A hospital may have broken the law by NOT hiring a convicted meth dealer.

I see your wild sexual harassment lawsuit and, after the jump, raise you this doozie…

Better call, Saul! Even Walter White and Jesse Pinkman were like, WTH?!?

* * *

Close your eyes for a sec and picture you’re out in Hawaii.

[Editor’s Note: To those of you who are already in Hawaii, if you need an in-house employment lawyer, I’m a caffeine-fueled cram session from passing the next administration of the Hawaii bar exam. Just sayin’].

Hey, no peeking! Close those eyes! Imagine that you’ve got a frozen drink (e.g., a Four-Loko Daiquiri) in your hand, the trade winds are blowing, and, somewhere in the distance, a car explodes and McGarrett is telling Dan-O to book ’em…murder one.

Sorry, forget the murder part. 

Instead, you run HR at a local hospital, helping to fill a radiological technician position. The results of a background check on one of your applicants indicate a prior conviction for possession with intent to distribute crystal methamphetamine, with a prison sentence of 37 months with a guy named Big Chicken who later went on to captain the Love Boat

So, you’re like, “Aloha sucker.” Indeed, states generally allow companies to reject applicants with felony convictions, provided that the conviction record relates to the duties and responsibilities of the position. And, because, duh, if hired, the radiological technician would work with vulnerable patient groups and have access to hella-drugs.

Or would denying employment for a felony drug conviction in this instance be “irrationally based on biases and prejudices?”

The burden is on the employer to relate the conviction to the position.

According to the Hawaii Supreme Court in this opinion, the hospital can’t reject the applicant, unless the hospital can establish a “rational relationship” between the drug conviction and the duties and responsibilities of the radiological technician position.

In this case, the Court determined that “a felony drug conviction simply has no bearing on an individual’s ability to perform the primary imaging duties of a radtech.” Plus, there were issues of material fact as to whether a radiological technician would have easy access to controlled substances.

This is not to say that the hospital won’t eventually prevail.

But it will have to do so at trial, versus summary judgment.

Hey, with all due respect to the Hawaii Supreme Court — need a law clerk? — and recognizing the EEOC guidance, which promotes an individual assessment for a background check, 10 times out of 10, I would advise the hospital to reject this candidate and risk a lawsuit. 

Who’s with me? (If you’re not, I’m sending Wo Fat after you).

  • Bob Small

    Eric- My advice to the Employer would be to perform the individual risk assessment. How long ago was the conviction-20 years? Was the applicant young when he sold the meth? Had he since worked in the field elsewhere without a problem? Can’t just say conviction/no job! If nothing else, performing the assessment might document a basis to reject or at least show good faith in rejecting the applicant.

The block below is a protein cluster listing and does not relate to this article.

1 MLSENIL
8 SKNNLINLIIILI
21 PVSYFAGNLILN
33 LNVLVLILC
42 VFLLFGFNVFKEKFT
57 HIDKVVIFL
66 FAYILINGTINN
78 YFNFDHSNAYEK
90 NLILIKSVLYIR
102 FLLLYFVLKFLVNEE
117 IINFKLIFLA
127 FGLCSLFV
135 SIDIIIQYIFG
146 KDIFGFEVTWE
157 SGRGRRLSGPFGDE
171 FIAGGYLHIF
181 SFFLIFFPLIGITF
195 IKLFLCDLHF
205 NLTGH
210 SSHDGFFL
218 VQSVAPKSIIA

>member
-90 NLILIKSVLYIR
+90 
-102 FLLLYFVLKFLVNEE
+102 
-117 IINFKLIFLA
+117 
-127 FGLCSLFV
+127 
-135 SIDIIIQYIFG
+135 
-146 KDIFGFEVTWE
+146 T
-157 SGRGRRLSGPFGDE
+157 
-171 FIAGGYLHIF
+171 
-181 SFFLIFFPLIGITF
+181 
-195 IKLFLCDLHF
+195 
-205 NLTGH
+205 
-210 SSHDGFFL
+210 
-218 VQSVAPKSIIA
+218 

• Matt Smith

    I wonder how hiring a fellow such as this as a settlement with the EEOC plays out as a defense to a respondeat superior or negligent hiring claim (arising from the same employee)?

    • As the employer, I wouldn’t want to test that theory

  • The Manager

    I am with Eric. I would reject the applicant and see you in court. A “prior conviction for possession with intent to distribute crystal methamphetamine, with a prison sentence of 37 months.” is no small feat. I would specifically wonder if this person is looking for a new distribution lab at the hospital or new contacts for supplies. What better place than at a hospital?

  • 2 points
    ¯What if the convict turned his life around
    ¯does taking x¯rays allow one greater access to drugs. Pretty certain drugs are not strewn throughout hospital like chocolate in a candy store

    • Thanks for the comment.

      Yes, I agree that if the convicted felon has turned his life around and the convicted felon won’t be around drugs at a hospital, then there is little, if any, justification to not hiring the convicted felon based on a criminal record.

      BUT, how can an employer accept the convict’s word at face value? I suppose a remote conviction with a lot of positive job references in the interim would help.

      HOWEVER, I can’t imagine a situation in which a hospital tech wouldn’t eventually gain access to drugs. (Hospital folks, amirite?)

      So, do I take my chances that the stars align for the convicted felon? Or do I mitigate risk harm to patients and co-workers by hiring someone else? I go with the latter.